The Bad Chair
The Bad Chair
Vivi and Monkey played the game every night before bed.
Monkey hid under a sheet, and Vivi pretended she didn’t know where he was.
First she looked for him in all the usual places.
Then she rounded up the witnesses: Chair, Planet, Kettle and Cat.
“Have you seen Monkey?” she asked each of them.
Everyone stared blankly, and eventually went back to whatever they had been doing.
Everyone except Chair, that is. Chair only had eyes for Vivi.
Written and illustrated by Dasha Tolstikova, The Bad Chair is a heartfelt story about friendship and feeling left out. Intended for pre-school to primary-grade audiences, this is a picture book readers of all ages are certain to enjoy.
Each evening before the bedtime routines of toothbrushing and snuggling down begin, Vivi and Monkey play a hide and seek game. Chair wishes more than anything that he could play, too. One evening when feeling tired of being left out, Chair decides to make Monkey late for the game, hoping that Vivi will look for him instead. But nothing goes quite according to plan! Instead of searching for Chair, Vivi continues to look for Monkey, becoming increasingly worried. To help solve the mystery of the missing monkey, she gathers the usual witnesses for questioning: Plant, Kettle, Cat, and, of course, Chair - all passive bystanders to the nightly game. As Chair becomes key to the investigation, his worry grows that Vivi may not want to be friends if Monkey is found.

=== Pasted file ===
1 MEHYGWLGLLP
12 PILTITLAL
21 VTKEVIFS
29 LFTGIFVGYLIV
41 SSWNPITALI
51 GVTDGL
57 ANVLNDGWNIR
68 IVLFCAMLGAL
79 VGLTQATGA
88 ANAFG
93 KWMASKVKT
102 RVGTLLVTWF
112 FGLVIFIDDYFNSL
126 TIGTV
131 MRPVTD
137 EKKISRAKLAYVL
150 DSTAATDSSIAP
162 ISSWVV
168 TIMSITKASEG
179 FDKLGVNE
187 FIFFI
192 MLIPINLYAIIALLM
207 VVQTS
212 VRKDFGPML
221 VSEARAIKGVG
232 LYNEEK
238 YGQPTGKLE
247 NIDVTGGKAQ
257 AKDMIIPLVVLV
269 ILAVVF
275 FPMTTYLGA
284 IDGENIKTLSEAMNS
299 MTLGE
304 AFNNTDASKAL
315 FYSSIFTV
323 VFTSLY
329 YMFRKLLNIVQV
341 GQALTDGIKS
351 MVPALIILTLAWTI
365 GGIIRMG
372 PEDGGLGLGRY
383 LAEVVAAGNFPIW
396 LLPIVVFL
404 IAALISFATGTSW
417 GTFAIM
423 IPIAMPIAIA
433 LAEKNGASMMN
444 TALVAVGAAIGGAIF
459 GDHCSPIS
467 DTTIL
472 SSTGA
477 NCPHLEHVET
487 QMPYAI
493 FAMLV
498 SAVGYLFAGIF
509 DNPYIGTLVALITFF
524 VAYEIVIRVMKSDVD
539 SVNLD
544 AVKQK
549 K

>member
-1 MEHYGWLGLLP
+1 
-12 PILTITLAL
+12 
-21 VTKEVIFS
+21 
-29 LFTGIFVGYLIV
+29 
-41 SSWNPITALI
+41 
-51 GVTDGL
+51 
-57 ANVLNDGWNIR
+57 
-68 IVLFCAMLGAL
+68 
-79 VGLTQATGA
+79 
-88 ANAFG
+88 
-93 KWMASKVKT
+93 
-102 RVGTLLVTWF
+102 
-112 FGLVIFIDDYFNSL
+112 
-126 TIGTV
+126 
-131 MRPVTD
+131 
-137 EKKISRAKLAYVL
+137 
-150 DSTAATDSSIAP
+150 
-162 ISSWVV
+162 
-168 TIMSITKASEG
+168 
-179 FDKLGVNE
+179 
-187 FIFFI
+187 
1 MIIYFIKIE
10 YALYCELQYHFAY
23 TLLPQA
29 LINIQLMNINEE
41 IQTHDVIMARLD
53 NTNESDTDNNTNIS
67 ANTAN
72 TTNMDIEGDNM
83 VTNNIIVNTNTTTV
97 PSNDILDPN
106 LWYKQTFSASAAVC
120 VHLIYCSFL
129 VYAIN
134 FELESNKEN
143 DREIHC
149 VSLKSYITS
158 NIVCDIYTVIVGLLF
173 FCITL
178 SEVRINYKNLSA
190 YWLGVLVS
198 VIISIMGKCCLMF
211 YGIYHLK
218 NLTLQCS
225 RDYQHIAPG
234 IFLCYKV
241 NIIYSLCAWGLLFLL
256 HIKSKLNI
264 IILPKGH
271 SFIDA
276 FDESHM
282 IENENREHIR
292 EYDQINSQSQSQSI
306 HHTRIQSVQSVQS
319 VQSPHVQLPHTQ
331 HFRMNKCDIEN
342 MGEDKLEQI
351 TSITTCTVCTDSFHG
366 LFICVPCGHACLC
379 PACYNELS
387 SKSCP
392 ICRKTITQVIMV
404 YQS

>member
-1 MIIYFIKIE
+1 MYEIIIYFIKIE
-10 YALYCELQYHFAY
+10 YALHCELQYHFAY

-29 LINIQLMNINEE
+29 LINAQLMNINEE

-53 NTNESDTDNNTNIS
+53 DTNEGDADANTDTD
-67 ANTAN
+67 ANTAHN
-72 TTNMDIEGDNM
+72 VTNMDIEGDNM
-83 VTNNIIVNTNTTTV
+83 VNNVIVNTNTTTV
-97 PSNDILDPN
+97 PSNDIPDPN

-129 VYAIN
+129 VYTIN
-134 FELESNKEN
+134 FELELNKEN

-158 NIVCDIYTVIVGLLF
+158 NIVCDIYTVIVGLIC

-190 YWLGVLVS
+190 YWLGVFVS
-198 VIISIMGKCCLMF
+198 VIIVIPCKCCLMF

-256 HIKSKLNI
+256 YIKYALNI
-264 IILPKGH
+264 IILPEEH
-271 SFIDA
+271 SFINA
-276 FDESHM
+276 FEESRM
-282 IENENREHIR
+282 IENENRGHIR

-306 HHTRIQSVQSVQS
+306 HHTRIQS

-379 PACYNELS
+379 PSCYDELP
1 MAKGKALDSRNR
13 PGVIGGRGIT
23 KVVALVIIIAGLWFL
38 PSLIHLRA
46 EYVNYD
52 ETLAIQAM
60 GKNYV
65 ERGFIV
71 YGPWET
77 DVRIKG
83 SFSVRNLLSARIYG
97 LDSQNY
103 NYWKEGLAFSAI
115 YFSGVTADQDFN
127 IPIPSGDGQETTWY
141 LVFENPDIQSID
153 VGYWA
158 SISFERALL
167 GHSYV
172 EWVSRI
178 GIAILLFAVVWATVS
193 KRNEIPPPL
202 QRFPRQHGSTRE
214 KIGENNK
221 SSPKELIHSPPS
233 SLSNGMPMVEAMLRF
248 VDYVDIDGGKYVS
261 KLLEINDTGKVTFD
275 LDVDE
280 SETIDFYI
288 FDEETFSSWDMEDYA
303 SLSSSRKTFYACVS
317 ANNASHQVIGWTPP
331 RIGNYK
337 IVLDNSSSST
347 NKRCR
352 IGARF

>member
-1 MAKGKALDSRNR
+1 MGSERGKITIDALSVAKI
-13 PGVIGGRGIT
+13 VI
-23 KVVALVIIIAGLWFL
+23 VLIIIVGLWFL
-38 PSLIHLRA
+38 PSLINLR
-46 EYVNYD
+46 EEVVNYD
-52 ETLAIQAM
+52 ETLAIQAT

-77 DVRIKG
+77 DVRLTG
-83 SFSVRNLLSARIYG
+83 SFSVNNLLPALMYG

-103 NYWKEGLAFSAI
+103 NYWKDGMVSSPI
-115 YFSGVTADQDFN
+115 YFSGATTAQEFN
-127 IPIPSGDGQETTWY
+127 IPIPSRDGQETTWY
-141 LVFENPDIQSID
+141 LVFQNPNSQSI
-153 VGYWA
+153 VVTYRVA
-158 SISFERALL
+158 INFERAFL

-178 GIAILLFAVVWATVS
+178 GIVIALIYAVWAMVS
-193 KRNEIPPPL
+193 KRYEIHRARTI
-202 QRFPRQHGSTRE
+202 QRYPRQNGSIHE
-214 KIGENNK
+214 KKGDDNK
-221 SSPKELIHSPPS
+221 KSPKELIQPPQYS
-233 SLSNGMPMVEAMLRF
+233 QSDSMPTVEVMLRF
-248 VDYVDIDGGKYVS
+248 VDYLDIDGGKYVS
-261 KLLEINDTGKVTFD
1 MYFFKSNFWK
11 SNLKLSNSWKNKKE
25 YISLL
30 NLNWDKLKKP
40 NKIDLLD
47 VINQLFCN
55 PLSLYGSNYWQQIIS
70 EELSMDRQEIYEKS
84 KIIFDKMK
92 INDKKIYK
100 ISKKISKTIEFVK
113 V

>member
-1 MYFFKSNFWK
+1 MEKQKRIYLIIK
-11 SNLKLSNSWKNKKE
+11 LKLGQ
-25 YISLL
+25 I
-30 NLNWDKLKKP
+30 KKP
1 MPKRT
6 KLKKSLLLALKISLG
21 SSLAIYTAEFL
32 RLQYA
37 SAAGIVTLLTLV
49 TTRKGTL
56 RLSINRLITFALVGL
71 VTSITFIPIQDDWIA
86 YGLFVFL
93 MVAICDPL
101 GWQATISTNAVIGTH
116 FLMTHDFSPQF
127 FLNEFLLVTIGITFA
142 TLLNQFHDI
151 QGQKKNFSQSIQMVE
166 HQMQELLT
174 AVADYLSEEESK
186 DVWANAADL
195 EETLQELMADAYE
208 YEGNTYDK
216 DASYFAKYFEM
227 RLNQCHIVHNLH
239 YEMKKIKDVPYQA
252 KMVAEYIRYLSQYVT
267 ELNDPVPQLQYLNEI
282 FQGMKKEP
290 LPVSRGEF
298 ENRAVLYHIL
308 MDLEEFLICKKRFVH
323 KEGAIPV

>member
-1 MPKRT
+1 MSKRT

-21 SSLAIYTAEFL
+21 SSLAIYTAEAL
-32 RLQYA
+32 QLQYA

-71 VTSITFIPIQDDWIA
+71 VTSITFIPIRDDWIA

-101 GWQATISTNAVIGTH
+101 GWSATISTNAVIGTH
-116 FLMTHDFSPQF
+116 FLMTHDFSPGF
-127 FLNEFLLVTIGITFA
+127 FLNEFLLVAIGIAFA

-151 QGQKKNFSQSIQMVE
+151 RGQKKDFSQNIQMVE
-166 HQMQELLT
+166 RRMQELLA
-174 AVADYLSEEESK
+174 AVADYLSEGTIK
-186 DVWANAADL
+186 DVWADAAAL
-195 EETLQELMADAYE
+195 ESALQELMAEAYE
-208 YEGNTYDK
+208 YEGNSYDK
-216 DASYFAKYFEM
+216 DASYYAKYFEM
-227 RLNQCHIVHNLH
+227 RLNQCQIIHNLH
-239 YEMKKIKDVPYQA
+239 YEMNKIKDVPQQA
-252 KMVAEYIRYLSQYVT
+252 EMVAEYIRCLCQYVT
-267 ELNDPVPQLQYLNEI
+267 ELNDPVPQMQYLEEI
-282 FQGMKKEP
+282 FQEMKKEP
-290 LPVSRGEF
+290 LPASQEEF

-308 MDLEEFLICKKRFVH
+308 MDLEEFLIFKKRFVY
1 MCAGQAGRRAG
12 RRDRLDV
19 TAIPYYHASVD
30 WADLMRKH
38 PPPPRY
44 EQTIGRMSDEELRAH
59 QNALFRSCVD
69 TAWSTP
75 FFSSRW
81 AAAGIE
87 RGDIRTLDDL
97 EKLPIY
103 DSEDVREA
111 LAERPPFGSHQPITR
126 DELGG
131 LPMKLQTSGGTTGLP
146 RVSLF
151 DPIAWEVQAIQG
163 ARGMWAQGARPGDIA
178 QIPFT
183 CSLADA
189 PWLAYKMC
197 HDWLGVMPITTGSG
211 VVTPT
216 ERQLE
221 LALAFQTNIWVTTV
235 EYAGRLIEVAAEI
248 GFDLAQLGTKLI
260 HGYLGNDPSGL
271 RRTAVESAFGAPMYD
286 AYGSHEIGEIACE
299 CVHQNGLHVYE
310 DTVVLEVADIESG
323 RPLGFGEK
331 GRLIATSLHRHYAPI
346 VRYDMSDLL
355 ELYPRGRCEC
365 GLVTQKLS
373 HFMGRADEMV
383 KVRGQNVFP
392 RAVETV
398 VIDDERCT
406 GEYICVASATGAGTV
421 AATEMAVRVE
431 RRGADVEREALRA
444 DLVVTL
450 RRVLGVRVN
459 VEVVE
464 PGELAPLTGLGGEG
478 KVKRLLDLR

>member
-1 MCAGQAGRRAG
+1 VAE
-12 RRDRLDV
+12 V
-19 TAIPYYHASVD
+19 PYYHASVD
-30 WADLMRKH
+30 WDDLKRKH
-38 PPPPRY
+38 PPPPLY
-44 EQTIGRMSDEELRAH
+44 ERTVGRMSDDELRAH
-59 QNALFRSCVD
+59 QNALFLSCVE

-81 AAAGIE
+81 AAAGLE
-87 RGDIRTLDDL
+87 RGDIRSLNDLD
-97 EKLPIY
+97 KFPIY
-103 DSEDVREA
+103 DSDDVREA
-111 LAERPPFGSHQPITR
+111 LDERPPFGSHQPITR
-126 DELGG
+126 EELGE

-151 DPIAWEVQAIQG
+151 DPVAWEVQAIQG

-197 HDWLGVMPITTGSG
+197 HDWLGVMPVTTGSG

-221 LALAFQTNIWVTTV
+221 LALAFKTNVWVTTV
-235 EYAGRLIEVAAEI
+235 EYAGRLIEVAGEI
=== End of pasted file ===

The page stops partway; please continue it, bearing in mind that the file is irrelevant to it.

With a beautiful mix of illustrations in predominantly cool tones and a few splashes of warm colours, Tolstikova’s delightful drawings add simple yet sophisticated visuals to accompany the story. The intentional use of smaller and larger font to help denote distinct feelings of worry and anger during Vivi and Chair’s verbal conflict is wisely done in an effort to allow readers to identify the emotions both characters are feeling during the climax of Monkey’s disappearance.
Certain to become a got-to read-aloud choice for educators, librarians, and parents alike when seeking to promote the importance of inclusion, The Bad Chair helps to prove that picture books often hold great power when examining social-emotional issues in childhood. Children will genuinely empathize with Chair as he takes on the role of the outsider peering in on social interactions that exclude him. And, although the tale offers nothing groundbreaking or new to readers, the straightforward yet impactful story exemplifies that the simplest of efforts (e.g., asking someone to partake in a game) can often show the greatest kindness.
Amy Westbury is a teacher-librarian at Abbey Lane Public School in Oakville, Ontario.